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Longevity Briefs: A Single Bout Of Exercise Can Improve Blood Sugar

Posted on 12 May 2021

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Longevity briefs provides a short summary of novel research in biology, medicine, or biotechnology that caught the attention of our researchers in Oxford, due to its potential to improve our health, wellbeing, and longevity.

Why is this research important: Insulin resistance is a common metabolic disorder in which cells don’t respond as well to the blood sugar lowering hormone insulin. Insulin gets released from the pancreas in response to a rise in blood glucose (sugar). In response, cells insert special transport proteins into their membranes, allowing glucose to move from the blood into cells where it is used or stored.

In insulin resistance, fewer of these transport proteins are inserted in response to a given amount of insulin. This means that more insulin is required to achieve a given reduction in blood sugar. In humans, muscle is thought to be the first tissue to become insulin resistant, meaning that the liver must compensate by taking up the excess glucose and converting it into fat. However, the liver eventually becomes insulin resistant as well, and the pancreas no longer produces enough insulin to keep blood sugar in check.

What did the researchers do: In this study, researchers investigated insulin resistance in the muscle, and fat metabolism in the liver, in response to exercise. 12 insulin resistant, but otherwise young and healthy volunteers were given a carbohydrate meal. Researchers then used nuclear magnetic resonance techniques to measure glycogen (a form of stored glucose) and fat content in the liver and muscle when the subjects either rested or exercised for 45 minutes prior to their meal.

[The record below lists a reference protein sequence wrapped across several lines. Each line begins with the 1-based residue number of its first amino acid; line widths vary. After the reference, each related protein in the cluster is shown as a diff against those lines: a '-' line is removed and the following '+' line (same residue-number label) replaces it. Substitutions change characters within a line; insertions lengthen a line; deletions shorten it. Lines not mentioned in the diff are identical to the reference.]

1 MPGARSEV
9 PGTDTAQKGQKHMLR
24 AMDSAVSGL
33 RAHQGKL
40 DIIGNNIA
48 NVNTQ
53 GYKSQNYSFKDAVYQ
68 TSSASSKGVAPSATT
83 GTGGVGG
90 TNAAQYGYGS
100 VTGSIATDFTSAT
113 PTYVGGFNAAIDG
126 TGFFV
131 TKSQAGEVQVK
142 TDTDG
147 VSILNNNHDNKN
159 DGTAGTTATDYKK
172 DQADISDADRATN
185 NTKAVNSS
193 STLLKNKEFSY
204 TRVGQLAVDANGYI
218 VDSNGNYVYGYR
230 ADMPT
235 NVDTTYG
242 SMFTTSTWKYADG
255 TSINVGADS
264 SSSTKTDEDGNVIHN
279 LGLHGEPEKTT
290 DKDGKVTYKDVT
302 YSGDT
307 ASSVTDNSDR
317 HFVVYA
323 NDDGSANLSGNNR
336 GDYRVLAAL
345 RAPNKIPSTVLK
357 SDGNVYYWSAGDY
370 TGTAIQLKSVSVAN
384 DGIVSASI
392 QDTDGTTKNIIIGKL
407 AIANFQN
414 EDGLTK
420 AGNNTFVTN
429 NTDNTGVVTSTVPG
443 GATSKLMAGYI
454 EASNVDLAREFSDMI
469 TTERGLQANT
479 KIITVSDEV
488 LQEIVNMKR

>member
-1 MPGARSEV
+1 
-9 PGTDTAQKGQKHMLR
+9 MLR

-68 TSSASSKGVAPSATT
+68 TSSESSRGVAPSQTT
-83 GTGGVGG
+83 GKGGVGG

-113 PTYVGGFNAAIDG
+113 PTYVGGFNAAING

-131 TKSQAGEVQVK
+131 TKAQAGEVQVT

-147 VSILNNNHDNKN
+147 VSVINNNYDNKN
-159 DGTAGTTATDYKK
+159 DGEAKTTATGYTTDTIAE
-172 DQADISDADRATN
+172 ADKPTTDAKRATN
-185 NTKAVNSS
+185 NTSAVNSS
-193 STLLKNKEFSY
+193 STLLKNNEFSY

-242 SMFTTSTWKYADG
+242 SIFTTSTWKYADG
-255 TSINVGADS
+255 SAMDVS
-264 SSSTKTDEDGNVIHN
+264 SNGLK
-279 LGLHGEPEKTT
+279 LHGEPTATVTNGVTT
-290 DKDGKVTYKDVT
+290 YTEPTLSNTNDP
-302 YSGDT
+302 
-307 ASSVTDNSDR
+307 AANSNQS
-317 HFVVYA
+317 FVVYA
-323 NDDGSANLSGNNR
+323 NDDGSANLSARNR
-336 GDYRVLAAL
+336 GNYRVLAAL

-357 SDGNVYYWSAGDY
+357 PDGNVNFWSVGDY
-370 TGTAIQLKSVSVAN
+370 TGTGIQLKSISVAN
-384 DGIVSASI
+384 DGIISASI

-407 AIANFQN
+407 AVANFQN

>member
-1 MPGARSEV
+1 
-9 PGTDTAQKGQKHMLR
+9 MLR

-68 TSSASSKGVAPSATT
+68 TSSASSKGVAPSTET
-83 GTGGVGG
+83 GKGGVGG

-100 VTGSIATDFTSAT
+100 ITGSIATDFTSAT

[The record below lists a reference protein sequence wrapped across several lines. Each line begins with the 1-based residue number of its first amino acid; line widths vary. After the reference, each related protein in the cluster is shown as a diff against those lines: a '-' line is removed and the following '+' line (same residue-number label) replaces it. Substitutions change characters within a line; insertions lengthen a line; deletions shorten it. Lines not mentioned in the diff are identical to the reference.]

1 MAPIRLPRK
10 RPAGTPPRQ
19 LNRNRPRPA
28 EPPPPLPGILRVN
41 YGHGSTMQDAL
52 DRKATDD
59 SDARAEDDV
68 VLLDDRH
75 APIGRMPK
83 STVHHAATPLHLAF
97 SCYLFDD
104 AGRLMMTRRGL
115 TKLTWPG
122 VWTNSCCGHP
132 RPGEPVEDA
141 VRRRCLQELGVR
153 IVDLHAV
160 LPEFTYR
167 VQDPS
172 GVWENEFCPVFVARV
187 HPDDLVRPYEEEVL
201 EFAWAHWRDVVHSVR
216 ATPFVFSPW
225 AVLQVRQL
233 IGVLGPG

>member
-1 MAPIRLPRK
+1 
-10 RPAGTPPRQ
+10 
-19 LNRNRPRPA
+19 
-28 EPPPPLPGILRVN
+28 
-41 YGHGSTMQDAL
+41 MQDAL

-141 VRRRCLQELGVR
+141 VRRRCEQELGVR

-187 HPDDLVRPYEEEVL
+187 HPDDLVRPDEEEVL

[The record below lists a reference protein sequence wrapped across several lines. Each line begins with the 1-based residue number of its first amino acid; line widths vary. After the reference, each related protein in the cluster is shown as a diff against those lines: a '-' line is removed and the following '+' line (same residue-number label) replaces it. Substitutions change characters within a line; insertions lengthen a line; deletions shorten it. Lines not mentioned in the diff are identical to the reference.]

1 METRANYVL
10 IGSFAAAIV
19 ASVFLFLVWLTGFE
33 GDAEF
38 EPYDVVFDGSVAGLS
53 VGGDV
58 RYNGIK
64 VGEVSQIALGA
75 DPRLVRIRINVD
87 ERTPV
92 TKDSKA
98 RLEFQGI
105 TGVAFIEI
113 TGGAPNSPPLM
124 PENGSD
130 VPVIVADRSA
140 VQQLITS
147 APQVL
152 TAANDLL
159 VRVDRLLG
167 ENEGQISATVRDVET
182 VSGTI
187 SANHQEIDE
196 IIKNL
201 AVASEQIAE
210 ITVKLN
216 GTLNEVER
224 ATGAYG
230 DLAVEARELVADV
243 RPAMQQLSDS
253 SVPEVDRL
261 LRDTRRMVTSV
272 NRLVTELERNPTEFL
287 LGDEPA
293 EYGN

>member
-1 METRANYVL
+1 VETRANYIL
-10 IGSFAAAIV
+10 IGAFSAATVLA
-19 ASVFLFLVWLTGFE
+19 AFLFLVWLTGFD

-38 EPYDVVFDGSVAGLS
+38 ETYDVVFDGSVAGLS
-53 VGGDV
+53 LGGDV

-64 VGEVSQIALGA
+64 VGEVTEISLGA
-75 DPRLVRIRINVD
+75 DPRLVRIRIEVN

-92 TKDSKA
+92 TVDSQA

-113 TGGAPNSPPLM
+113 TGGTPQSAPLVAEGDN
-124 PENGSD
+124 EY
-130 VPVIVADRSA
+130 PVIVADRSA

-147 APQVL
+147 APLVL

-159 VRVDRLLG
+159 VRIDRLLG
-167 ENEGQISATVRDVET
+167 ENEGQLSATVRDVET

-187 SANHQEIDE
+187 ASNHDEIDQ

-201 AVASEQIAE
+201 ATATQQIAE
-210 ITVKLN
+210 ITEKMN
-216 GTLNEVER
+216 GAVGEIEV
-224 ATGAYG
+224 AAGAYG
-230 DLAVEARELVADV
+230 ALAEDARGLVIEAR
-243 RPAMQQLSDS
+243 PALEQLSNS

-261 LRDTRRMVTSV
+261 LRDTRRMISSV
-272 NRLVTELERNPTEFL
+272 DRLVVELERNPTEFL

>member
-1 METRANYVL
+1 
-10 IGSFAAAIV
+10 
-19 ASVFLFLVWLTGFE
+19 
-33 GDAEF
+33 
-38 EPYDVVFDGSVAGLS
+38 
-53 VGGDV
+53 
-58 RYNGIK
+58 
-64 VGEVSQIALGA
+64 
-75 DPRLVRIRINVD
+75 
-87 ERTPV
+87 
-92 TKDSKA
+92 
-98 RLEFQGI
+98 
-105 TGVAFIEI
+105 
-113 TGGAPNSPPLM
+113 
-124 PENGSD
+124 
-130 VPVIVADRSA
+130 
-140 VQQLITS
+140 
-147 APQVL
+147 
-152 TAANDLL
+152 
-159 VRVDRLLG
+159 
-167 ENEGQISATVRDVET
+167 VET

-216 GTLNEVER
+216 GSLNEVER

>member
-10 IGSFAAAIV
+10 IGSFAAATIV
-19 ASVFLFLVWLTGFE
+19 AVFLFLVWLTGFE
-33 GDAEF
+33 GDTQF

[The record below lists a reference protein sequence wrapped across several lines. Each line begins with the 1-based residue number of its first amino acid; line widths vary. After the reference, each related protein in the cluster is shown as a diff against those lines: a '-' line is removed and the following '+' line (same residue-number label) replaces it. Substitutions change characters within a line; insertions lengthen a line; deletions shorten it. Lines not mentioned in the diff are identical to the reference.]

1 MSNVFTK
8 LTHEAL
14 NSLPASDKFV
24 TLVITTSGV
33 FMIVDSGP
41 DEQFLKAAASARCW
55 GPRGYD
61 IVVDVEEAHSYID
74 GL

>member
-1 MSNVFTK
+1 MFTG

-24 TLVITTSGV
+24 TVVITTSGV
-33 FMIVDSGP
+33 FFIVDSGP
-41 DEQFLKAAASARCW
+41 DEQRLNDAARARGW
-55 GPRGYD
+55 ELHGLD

Key takeaway(s) from this research: The subjects who exercised produced over three times as much muscle glycogen following their meal compared those who did not exercise, and had a roughly 40% reduction in fatty acid production in their livers. These differences were independent of any changes in insulin concentrations, suggesting that those who exercised either experienced increased sensitivity to insulin, or that transport of glucose into their muscle cells increased independently of insuliln.

One plausible explanation is that exercise activates a molecule called AMPK, which has been shown to promote the insertion of glucose transporters into the cell membrane without the need for insulin. Exercise, even in a single bout, may therefore ‘bypass’ insulin resistance.

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      Reversal of muscle insulin resistance with exercise reduces postprandial hepatic de novo lipogenesis in insulin resistant individuals:

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